Thursday, May 12, 2016

Uniqueness of Zimbabwe (Not sure of this title - Maybe better would be Wonderful and Weird things I noticed in Zimbabwe)

1.  When buying a pop, you need to return a bottle first.  If it wasn't for Farai promising the absolute return of 8 pop bottles, the next time we were going through, we would not have quenched our thirst that very hot day in the Honde Valley.  (We only brought 7 back.  Oops!  Not sure what happened to the other one.)

2.  You can buy one roll of toilet paper - pink!  This can also be purchased in Switzerland.  I remember Ashley, a former student, also posing with pink toilet paper when we had a road stop on our Europe trip in 2008.  Good times.....  I wish I could link that picture here.  It's lost on the Major School website somewhere.  :(

3.  Twins are cute wherever you go.  These two beautiful twin girls were not happy at all when I tried to hold either of them.  They only liked their Mama's lap.  My son and his wife are expecting twins this summer.  So excited.  I wonder if they are boys, girls or one of each.  Time will tell! 

4.  The soil is very red!  It reminded me very much of Prince Edward Island.  It made us ask about potatoes.  They do grow them, and even cooked us some for lunch while we visited the Pimai Care Points.  But their stable food is corn and we got to shuck corn in both Sakubva and Pimai.  They dry it, grind it at mills and cook it into a thick porridge called sadza.  It holds the heat and sticks to your ribs.  One woman, Constance,  found it very hard to believe that we didn't have sadza in Canada.  I did find a video about how to make it.  Remember though that the woman we got to meet, cook their sadza in a pot the size of a huge garden pot over an open fire and feed up to 200 children a day!  

Farai and Tyler
shucking corn

5.  Any taste of home, makes a traveler happy.  Hence Erin's picture with this young girl who is wearing a Toronto Maple Leaf's sweater.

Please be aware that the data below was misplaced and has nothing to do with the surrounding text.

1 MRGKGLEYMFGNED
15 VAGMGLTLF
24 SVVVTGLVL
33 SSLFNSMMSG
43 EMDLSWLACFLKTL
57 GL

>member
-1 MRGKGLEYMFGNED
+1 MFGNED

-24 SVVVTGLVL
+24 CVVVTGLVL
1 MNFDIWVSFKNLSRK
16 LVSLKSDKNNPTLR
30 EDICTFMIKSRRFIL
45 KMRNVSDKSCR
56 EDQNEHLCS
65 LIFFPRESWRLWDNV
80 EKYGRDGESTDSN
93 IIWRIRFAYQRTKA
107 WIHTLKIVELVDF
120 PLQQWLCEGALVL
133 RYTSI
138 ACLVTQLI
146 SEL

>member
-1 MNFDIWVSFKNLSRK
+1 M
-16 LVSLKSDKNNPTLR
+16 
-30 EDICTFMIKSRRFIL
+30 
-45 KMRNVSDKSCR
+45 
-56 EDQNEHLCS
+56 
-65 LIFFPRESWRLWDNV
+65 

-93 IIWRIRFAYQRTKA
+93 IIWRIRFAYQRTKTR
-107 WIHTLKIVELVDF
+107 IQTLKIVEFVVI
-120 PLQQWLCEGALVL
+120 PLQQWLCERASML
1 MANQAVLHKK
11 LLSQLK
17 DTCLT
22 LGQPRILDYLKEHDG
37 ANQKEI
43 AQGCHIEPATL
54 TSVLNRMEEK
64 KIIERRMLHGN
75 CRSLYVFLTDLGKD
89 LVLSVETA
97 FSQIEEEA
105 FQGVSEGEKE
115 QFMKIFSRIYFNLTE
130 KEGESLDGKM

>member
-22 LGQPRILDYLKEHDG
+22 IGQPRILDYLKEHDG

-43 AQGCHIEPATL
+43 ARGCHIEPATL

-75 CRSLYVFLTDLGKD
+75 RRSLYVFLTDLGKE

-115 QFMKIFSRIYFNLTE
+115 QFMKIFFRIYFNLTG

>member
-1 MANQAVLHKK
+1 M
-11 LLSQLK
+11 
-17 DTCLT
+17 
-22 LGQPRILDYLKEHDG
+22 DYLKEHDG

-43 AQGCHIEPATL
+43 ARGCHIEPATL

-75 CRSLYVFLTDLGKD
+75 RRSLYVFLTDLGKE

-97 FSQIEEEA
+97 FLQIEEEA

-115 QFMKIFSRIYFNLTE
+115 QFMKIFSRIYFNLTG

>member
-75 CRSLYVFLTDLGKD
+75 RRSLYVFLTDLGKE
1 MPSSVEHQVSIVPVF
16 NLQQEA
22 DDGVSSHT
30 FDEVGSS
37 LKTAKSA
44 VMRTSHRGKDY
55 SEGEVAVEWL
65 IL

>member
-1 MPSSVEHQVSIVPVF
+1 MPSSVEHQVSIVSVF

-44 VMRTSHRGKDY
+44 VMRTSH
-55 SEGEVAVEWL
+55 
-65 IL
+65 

6.  Playing 'double, double' never gets old....

7.  I take water usage for granted.  Water is hauled by these volunteers in these 5 gallon pails every day, up a steep hill and down a narrow path that can be very slippery in wet weather.  It's about a 500 meter walk.  This is the water that is then used to cook the sadza and vegetables to feed the children each day.  It's also used for hand washing and cleaning of the pots and plates after the meal.  Hands at Work is looking into getting a well dug for this particular care point.  Until then, this is what is done by the volunteers.  

8.  Cindy's a beast.  I knew that before but she proved it again.  Here she is stirring the sadza.  

Cindy stirring the sadza over the open fire.  It must boil for about 15 minutes while being stirred constantly.  

9.  Timetables are important especially when they end with lunch.

Preschool timetable found in the school in Pimai.

10.  Father Matthew has a portable Mass kit.  We were able to celebrate Mass with him in the living room of the guest house on the tea plantation in the Honde Valley in Zimbabwe and at the chapel at the Hands at Work Hub in South Africa.  Buildings aren't needed.

If you're looking for more blogs to read about Hands at Work and the work that they do in Zimbabwe, consider reading this one written by two volunteers from Canada who have spent time there.  

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